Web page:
Living in the Eighties

Living in the Eighties

Living in the Eighties

Living in the Eighties


Some see the 1980s as a Golden Age, a "Morning in America" when Ronald Reagan revived America's economy, reoriented American politics, and restored Americans' faith in their country and in themselves. Others see the 1980s as a new "Gilded Age," an era that was selfish, superficial, glitzy, greedy, divisive, and destructive. This multifaceted exploration of the 1980s brings together a variety of voices from different political persuasions, generations, and vantage points. The volume features work by Reagan critics and Reagan fans (including one of President Reagan's closest aides, Ed Meese), by historians who think the 1980s were a disastrous time, those who think it was a glorious time, and those who see both the blessings and the curses of the decade. Their essays examine everything from multiculturalism, Southern conservatism, and Reaganomics, to music culture, religion, crime, AIDS, and the city. A complex, thoughtful account of a watershed in our recent history, this volume will engage anyone interested in this pivotal decade.


Gil Troy and Vincent J. Cannato

Once upon a time, back in 1980, when people heard about “AIDS,” they thought of assistants or helpers, not a deadly disease. An “Apple” was something you ate, not something you would boot up. Windows could break but did not crash. “Trump” was a term from bridge, not the brand name of a celebrity tycoon. “Madonna” evoked feelings of spirituality rather than provoking controversy about a pop star’s aggressive sexuality. The “Moonwalk” referred to the astronaut Neil Armstrong’s famous first steps on the moon not the singer Michael Jackson’s silky-smooth dance move. And most people thought PC meant “partly cloudy,” not “personal computer” or “politically correct.”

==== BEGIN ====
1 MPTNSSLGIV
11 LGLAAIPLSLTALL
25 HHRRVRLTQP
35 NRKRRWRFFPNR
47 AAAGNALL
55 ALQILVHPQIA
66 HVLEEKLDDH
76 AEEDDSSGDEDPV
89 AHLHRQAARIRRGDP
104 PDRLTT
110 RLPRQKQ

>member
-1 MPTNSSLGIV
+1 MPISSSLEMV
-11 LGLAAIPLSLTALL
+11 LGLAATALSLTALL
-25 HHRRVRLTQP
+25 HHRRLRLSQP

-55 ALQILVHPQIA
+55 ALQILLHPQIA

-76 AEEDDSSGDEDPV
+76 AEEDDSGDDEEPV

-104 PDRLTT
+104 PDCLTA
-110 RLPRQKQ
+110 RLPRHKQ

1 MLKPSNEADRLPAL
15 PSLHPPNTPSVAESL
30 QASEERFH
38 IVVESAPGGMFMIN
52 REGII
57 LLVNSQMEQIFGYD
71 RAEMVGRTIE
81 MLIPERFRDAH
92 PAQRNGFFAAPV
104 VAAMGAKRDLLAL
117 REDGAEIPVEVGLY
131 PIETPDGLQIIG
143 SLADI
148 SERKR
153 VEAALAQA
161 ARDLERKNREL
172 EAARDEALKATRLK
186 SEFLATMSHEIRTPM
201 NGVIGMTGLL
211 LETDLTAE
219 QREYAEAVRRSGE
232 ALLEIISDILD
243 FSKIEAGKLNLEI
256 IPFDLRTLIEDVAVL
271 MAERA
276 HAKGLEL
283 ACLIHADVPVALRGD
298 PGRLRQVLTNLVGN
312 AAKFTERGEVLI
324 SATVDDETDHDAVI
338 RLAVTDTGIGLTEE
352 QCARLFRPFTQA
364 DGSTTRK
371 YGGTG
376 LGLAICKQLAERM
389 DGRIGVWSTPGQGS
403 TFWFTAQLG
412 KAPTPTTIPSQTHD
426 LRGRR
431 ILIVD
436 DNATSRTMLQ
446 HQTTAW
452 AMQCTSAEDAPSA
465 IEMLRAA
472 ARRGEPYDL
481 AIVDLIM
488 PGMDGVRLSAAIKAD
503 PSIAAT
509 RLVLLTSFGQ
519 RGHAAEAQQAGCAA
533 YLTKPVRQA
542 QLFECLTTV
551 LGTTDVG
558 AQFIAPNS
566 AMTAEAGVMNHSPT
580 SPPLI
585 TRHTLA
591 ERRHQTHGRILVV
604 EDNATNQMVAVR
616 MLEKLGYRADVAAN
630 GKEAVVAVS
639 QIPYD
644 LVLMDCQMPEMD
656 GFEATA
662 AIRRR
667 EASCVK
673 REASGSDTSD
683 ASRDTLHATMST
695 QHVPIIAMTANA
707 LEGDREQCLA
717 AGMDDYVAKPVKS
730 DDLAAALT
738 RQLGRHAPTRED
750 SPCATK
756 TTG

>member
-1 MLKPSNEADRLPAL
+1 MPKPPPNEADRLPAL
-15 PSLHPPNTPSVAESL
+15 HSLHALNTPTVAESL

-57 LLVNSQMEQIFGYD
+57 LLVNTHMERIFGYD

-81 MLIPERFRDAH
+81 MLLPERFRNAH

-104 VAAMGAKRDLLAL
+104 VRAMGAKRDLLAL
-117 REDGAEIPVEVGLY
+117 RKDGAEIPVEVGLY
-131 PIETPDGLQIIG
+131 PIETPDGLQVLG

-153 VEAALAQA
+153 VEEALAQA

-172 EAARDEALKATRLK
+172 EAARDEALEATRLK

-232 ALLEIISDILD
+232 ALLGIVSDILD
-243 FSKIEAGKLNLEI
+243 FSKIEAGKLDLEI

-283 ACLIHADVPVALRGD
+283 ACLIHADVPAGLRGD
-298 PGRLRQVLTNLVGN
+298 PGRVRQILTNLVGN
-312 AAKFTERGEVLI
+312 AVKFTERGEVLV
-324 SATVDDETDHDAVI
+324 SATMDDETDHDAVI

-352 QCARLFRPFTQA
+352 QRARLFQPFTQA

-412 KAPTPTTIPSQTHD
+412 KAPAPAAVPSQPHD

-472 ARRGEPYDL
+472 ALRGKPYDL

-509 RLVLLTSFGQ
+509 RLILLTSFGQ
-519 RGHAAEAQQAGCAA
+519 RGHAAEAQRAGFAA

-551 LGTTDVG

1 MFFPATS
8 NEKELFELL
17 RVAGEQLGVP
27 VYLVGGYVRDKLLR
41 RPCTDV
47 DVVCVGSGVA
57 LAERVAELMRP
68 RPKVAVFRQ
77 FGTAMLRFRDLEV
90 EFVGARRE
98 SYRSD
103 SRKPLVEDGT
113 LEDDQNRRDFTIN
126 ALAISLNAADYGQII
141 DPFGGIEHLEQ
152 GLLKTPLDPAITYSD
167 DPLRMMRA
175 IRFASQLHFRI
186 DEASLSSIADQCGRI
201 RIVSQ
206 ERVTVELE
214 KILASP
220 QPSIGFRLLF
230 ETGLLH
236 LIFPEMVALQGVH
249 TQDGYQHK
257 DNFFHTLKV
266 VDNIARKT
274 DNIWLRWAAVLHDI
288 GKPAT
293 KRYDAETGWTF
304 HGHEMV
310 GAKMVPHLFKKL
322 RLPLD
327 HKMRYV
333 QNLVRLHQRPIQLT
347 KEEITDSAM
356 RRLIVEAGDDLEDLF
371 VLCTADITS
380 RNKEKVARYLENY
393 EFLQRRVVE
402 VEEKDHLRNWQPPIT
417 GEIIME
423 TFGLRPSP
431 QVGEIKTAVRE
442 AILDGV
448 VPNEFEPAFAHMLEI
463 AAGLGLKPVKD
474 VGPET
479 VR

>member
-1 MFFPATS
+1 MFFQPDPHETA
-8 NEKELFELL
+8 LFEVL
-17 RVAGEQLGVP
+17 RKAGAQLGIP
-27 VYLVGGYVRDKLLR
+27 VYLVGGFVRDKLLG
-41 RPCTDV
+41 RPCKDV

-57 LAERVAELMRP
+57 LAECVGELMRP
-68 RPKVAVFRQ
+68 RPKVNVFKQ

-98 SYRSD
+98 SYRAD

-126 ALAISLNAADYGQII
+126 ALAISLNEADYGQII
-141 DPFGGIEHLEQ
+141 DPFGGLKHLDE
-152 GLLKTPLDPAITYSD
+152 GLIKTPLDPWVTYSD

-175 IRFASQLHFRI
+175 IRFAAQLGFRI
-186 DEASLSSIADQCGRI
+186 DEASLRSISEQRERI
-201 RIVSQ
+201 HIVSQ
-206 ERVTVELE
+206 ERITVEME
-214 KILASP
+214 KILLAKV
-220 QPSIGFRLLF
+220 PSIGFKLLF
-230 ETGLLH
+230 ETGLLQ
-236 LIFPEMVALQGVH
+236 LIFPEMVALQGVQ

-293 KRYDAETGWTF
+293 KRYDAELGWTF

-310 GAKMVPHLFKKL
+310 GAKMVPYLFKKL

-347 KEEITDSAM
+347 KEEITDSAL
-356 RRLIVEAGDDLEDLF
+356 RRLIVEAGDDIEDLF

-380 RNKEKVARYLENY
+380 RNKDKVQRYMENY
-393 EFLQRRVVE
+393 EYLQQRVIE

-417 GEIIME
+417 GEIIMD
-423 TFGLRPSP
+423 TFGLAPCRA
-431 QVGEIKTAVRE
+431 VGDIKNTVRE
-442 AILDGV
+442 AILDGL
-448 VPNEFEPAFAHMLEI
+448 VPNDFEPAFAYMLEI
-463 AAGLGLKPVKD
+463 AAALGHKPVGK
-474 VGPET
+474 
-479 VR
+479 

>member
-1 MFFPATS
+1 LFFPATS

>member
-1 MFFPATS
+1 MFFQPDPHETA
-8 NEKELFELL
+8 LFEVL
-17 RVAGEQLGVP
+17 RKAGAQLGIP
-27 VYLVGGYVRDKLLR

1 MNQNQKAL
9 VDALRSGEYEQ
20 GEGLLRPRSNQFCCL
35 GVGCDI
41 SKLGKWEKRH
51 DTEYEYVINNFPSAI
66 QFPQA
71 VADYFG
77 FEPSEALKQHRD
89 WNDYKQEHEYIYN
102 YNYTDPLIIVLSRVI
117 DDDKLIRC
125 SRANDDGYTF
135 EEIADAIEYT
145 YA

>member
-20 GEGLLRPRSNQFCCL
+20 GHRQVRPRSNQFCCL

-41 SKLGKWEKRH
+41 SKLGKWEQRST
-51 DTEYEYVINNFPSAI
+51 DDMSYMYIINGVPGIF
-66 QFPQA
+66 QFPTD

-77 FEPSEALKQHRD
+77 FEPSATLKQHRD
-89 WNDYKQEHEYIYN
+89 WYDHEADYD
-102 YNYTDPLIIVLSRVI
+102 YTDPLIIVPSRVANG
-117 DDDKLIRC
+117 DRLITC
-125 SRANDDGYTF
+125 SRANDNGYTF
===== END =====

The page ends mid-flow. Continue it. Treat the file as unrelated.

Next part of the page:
By 1990, the new meanings for these words reflected a new world. American politics were more conservative. American capitalism was more aggressive. American society was more individualistic. American culture was more indulgent. It is important to appreciate and analyze the vast social, economic, and political changes that occurred during the decade of the 1980s, placing them in historical perspective.

In the “decades derby ” that so many people play when discussing the twentieth century, it is easy to caricature the 1980s as frivolous. It was indeed the decade of the diffkult-to-solve Rubik’s Cube and the ever-so-lovable Cabbage Patch Kids. It was a time defined by movies such as “The Big Chill,” which showed how a group of baby boomers went from being idealistic Sixties hippies to self-involved Eighties “yuppies”—Young Urban Professionals, a term that . . .

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